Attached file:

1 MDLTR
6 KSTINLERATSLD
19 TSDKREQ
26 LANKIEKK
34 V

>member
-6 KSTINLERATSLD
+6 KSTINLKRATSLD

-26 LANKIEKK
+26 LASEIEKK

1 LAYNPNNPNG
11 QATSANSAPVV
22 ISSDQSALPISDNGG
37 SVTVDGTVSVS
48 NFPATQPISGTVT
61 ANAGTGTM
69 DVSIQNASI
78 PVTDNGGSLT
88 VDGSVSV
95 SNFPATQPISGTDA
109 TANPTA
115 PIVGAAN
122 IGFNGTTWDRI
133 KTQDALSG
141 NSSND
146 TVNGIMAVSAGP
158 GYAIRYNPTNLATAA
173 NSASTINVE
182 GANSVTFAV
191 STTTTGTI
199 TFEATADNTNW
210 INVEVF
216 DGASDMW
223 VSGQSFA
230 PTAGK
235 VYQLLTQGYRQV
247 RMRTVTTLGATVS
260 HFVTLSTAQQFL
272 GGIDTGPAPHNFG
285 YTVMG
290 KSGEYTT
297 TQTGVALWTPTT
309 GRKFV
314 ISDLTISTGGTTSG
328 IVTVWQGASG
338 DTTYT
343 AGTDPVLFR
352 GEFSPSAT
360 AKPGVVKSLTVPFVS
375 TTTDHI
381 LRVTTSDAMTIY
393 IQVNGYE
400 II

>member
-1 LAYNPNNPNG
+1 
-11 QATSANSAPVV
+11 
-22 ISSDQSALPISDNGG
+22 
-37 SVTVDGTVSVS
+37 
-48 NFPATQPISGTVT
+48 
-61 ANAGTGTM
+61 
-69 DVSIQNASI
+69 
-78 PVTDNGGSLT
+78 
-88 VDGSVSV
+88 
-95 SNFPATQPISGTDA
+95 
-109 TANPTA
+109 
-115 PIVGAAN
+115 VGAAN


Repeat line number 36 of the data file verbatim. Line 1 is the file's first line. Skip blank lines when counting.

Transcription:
235 VYQLLTQGYRQV